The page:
Cool that there is a "day" rate as well for those who don't want to be locked into an annual rate.
Earlier this week at the ANA's Financial Management Conference, AdAge reported on a proposal led by 10 marketers including Wal-Mart, Microsoft, and Lexus to create a $50 million advertising auction test. eBay demonstrated a prototype for the "media marketplace" which could work in forward or reverse auction format.
In theory, the use of a marketplace would introduce microeconomic efficiency to the buying and selling of advertising. With a reserve price set at a network's cost and buyer's ceiling set at an advertiser's internal rate of return (IRR) for marketing investments, competitive market dynamics would set an equilibrium price somewhere in-between the two.
After a week that included no less than three conversations about the difference between "integrated" and "multichannel" marketing, I felt the need to raise the topic here. Most experts and practitioners generally agree that integrated marketing is more than mere coordination of the marketing message across channels. Way back in early 2003 we too noted this. In The Essentials Of Integrated Marketing, Forrester defined the next evolution of integrated marketing as:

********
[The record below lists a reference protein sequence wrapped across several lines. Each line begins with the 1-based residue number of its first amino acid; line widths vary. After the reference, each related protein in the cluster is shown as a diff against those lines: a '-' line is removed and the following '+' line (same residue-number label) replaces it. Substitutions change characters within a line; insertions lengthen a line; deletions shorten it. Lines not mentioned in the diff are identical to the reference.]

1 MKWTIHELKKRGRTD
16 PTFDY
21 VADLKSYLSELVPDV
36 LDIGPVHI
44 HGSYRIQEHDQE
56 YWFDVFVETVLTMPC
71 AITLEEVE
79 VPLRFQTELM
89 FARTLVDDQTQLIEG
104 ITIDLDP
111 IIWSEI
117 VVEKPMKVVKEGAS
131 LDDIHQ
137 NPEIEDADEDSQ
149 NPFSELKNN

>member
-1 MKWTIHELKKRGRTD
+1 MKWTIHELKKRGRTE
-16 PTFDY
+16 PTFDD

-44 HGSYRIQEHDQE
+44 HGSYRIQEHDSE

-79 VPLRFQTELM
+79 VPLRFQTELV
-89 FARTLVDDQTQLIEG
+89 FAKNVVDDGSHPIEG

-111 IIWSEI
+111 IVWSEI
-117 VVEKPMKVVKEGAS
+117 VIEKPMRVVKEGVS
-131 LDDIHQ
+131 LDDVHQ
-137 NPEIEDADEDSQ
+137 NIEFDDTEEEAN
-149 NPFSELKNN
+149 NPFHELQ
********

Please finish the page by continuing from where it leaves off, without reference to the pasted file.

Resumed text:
Weaving together digital and physical channels to engage consumers' emotions, deliver brand experiences, and form ongoing relationships.
Fast forward more than three years to today and compelling integrated marketing case studies are still few and far between. Why?